When Kim Kardashian and Kanye West split, we all knew that there would be a mess ahead of them.
Then, Kanye’s “Sunday Service” crew sued the self-described “genius” for allegedly mistreating workers.
When it rains, it pours, and now Kim Kardashian is being sued by her home’s cleaning crew.
They allege that they weren’t properly paid wages or overtime, were denied breaks, and that Kim violated child labor laws.
Seven people are in a legal dispute with Kim Kardashian.
They claim to have worked full-time as part of a cleaning crew at her home.
Specifically, this refers to her Hidden Hills mansion.
On Monday, the workers filed a lawsuit in Los Angeles.
Within those documents, Kim is accused of failing to pay proper wages.
She is also accused of failing to pay overtime properly.
Additionally, Kim is accused of failing to ensure that these workers received adequate breaks.
All of those sound like awful violations of both moral decency and common sense.
But that was not the most shocking part of this.
According to the allegations, Kim had “multiple underage minors” working on her property.
That’s weird enough on its own, but the hours that they allegedly worked are more troubling.
The suit accuses Kim of having these minors work for hours that violate child labor laws.
However, Kim reportedly feels that these workers are totally off base by suing her.
She hired a vendor who was then tasked with hiring and managing the staff.
Kim believes that if there have been missed payments or other violations, they’re not on her end.
“Kim has no knowledge and is most certainly not at fault for the vendor and his agreements with his employees,” a rep for Kim has satated.
“Kim has never not paid a vendor for their services,” the rep continued.
“And,” the rep said, “hopes that the issue between these workers and the vendor who hired them can be amicably resolved soon.”
According to the plaintiffs, they found themselves regularly being required to work in excess of “five and/or 10 hours a day.”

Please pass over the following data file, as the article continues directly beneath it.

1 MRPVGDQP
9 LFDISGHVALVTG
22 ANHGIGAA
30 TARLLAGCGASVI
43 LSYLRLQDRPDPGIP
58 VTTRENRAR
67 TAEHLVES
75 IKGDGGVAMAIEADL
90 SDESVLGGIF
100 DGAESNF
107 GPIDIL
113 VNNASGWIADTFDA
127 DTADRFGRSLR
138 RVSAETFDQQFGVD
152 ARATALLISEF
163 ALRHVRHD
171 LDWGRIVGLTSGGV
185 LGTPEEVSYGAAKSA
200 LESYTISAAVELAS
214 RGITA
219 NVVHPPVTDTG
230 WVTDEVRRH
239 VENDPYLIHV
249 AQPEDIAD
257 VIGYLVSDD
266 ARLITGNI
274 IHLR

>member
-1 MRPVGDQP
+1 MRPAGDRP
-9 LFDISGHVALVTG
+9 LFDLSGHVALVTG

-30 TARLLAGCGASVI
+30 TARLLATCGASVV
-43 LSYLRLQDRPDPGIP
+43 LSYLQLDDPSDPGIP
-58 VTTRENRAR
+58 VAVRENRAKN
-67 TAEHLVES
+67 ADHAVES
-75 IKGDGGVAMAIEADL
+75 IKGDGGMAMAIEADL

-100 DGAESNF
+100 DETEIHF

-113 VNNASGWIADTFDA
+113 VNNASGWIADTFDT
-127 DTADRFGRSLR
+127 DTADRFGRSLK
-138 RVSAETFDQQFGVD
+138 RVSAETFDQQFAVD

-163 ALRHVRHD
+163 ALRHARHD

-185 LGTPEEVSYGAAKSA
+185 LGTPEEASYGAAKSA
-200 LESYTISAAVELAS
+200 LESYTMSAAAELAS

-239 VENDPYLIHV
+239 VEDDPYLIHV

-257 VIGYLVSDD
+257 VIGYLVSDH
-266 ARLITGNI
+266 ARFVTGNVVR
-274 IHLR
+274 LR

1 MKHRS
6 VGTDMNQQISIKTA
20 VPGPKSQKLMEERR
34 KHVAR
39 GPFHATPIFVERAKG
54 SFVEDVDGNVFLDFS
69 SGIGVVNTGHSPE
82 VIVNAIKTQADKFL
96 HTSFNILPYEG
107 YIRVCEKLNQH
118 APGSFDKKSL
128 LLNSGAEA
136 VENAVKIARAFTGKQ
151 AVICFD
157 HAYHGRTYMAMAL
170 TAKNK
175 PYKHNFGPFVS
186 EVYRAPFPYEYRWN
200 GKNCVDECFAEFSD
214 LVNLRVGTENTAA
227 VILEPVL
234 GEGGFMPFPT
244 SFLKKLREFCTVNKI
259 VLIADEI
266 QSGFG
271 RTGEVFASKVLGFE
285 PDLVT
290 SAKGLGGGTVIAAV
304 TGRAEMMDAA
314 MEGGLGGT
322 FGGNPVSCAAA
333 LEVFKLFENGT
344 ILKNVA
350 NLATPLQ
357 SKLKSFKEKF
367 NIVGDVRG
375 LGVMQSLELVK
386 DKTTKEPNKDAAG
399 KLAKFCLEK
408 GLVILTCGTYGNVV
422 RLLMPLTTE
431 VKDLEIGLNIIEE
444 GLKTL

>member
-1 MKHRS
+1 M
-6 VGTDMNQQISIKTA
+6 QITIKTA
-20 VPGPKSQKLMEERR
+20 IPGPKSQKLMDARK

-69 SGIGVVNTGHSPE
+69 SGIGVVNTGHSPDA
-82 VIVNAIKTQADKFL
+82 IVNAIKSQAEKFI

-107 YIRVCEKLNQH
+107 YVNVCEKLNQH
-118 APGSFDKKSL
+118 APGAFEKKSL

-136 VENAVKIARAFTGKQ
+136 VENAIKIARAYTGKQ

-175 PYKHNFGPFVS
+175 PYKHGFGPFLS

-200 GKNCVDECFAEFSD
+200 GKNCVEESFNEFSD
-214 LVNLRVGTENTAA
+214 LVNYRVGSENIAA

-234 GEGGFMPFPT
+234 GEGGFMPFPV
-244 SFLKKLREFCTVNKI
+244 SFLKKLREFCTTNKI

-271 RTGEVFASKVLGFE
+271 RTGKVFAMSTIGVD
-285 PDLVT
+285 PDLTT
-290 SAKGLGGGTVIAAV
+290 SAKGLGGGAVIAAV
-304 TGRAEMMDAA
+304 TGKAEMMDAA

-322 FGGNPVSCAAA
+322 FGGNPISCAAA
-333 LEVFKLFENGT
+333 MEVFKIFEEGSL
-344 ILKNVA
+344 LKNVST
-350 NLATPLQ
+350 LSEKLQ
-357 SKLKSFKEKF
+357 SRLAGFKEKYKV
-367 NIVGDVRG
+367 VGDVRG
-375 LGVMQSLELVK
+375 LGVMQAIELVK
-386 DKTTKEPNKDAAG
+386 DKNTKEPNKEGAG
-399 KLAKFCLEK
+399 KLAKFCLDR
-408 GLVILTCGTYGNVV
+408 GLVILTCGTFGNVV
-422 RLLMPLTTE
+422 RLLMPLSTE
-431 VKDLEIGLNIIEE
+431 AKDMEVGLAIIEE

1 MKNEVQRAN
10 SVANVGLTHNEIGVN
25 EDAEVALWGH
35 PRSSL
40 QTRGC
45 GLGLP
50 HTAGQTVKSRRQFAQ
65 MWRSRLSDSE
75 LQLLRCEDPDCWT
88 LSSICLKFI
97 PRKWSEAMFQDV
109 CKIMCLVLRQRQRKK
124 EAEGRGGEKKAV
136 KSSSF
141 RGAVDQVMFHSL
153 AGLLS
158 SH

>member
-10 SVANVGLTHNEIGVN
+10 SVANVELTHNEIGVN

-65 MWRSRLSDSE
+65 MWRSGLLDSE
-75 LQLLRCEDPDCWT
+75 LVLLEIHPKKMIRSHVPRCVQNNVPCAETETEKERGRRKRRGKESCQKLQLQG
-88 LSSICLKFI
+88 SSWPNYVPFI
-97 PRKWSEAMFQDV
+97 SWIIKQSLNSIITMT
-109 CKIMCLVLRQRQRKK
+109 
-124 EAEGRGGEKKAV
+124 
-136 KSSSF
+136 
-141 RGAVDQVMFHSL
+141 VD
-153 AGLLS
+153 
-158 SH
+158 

During this time, they should have been provided with at least half-hour meal periods with no work involved.
Instead, the lawsuit alleges that they were not afford these break periods.
“Plaintiffs were required to take meal breaks together at the same time,” the lawsuit alleges.
This was “regardless of how long each individual employee had worked prior to the break.”
Additionally, 16-year-old Andrew Ramirez Jr. was allegedly worked beyond the maximum number of hours for minors.
The lawsuit alleges that the workers were “treated as independent contractors.”
This was “despite being told that they were employees of the defendants.”
This sounds like a complicated situation, where Kim and the workers can both be totally right.
After all, if Person A hires Company B to hire and manage Workers C, the workers are then working for A and B.
It’s a complicated situation, one where A is likely to assume that B is doing everything correctly until told otherwise.
That said, there are a lot of variables, and while it’s possible that Kim did everything right, it’s also possible that she dropped the ball.
We have no idea if Kim had any legal responsibilities towards these employees, or even if these allegations are true.
Did the vendor that Kim hired knowingly employ a minor? Did Kim have any idea? Were any contracts breached?
This is why there is a court system and documentation — so that the truth can be uncovered.
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